One aspect of this hermeneutic inquiry is the question whether we can formulate definitions of mental illness (and of particular psychiatric conditions) that are not value-laden. In this regard Fulford has attempted to demonstrate the inevitable injection of current values into any conception of mental illness (Fulford 1989, 1991). Another aspect of this hermeneutics is the effort to bring multiple perspectives to bear on the individual patient. An example is Engel's work with the biopsychosocial model (Engel 1977, 1980), in which he attempts to make room for these three dimensions in the understanding and formulation of each clinical case. In still another approach to this hermeneutics of multiple perspectives, namely the tacking among different models, Sadler and Hulgus (1991) have offered an exemplary exposition of hermeneutics in action, showing with a specific case study how different theoretical orientations generate different data and different treatment protocols, but also how a flexibility in switching from one model to the other can result in a successful, more nuanced treatment.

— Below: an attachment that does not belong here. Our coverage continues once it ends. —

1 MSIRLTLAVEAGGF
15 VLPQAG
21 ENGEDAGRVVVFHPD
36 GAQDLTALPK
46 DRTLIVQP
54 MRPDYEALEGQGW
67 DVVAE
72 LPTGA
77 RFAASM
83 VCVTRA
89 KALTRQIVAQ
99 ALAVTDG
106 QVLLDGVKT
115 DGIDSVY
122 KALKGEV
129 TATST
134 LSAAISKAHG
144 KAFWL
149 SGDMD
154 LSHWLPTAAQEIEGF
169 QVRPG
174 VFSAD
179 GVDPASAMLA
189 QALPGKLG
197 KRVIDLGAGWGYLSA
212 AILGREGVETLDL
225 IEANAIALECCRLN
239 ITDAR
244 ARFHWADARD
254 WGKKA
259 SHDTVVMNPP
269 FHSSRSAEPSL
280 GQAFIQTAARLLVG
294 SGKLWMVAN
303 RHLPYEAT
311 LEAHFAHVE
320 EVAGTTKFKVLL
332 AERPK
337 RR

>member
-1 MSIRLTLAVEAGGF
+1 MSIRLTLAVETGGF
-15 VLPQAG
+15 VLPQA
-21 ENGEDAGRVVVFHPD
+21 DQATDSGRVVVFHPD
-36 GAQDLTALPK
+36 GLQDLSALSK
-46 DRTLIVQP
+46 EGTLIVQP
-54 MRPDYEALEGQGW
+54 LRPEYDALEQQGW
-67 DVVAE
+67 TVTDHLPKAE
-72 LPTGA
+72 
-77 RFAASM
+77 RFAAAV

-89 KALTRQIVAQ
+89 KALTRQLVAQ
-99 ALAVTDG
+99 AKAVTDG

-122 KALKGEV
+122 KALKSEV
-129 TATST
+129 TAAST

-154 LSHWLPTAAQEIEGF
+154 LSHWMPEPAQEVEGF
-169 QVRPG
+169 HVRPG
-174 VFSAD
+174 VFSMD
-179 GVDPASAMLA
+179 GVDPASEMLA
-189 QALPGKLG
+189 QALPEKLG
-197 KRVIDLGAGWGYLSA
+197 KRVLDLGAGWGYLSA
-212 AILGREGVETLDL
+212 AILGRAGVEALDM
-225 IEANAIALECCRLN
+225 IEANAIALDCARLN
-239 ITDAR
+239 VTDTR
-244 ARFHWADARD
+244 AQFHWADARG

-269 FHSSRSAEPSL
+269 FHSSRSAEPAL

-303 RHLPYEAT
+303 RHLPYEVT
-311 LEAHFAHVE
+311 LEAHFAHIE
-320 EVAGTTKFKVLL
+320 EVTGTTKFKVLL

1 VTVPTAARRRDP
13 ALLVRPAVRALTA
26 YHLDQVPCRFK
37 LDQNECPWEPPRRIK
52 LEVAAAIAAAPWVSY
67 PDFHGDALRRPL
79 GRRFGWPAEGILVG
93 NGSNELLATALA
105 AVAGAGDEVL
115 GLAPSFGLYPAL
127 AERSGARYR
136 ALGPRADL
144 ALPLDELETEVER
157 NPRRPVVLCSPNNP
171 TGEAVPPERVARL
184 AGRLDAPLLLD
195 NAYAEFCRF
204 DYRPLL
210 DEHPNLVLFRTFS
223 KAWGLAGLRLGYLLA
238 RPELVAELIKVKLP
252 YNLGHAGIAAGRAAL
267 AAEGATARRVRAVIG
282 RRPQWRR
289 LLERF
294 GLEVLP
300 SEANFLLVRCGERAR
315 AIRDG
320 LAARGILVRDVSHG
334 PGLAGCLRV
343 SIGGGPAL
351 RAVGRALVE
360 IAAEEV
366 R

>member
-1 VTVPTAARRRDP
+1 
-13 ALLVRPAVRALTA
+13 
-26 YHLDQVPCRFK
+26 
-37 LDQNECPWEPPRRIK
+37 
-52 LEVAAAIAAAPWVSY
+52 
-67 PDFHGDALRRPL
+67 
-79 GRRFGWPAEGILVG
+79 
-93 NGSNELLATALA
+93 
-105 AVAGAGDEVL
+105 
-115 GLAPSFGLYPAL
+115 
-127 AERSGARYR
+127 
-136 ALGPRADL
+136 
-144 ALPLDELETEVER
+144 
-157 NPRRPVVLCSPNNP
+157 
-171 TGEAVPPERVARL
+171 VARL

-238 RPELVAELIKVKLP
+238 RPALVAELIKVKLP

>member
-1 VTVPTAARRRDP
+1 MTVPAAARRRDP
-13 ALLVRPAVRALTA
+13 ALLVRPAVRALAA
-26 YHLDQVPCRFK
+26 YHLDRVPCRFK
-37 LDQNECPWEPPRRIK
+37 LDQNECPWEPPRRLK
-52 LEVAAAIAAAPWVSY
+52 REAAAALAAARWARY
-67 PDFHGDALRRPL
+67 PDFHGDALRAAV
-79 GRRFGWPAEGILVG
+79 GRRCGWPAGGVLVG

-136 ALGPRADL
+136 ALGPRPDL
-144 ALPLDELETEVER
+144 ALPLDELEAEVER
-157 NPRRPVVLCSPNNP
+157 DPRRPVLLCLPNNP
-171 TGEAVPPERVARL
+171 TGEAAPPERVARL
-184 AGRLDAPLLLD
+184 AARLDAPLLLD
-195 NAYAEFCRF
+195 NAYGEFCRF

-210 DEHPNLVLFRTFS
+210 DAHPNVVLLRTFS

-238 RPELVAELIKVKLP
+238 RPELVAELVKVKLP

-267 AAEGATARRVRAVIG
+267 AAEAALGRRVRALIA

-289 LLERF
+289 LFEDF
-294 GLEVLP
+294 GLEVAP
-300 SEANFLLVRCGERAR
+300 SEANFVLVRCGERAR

Nowhere in contemporary psychiatry does this hermeneutics of historicity, of multiple perspectives, [End Page 66] and of the exposure of hidden assumptions, emerge more forcefully than in the area of diagnosis. It is appropriate then that the first AAPP sponsored monograph should be entitled Philosophical Perspectives on Psychiatric Diagnostic Classification (Sadler, Wiggins, and Schwartz 1994). Indeed, psychiatric nosology and the DSMs provide a vast arena for what are, explicitly or not, hermeneutic deliberations. The progression from one DSM to the next is itself a strong reminder that these are historical documents that do not transcend their historical conditions. Hermeneutic considerations are engaged at the opening bell with the famous (or infamous) statement that the DSM's diagnostic statements are atheoretical. The notion of an atheoretical diagnosis is, of course, an oxymoron hermeneutically. Appropriately, the statement has been challenged vigorously (Agich 1994; Goodman 1994). Then there is the hidden bias in favor of biologically based illnesses, as well as that in favor of individual pathology, as opposed to family or societally located disorders. Issues such as a multi-axial approach, the particular axes of DSM-III and DSM-IV, a categorical versus a dimensional approach, the use of operational definitions and diagnostic criteria, the privileging of reliability over validity, and of objective signs and isolated symptoms over subjective unities of experience--all are decided in a manner that is inevitably arbitrary and value laden. All must be the subject matter of ongoing discussion, for there is nothing inherently right about the position taken by the DSMs regarding any of these issues. Regarding the DSM-IV, one can take either of two positions: that it represents the best conclusions of a group of historically conditioned experts engaged in conversation à la Rorty about how best to classify psychiatric disorders; or that it represents the prejudices of a group of experts who currently hold power in the psychiatric establishment. Certainly we want it to be more the former than the latter. The position we cannot take is that the DSM-IV--or any other possible diagnostic system--is, purely and simply, the truth. Which is to acknowledge that we cannot transcend the hermeneutic discussion.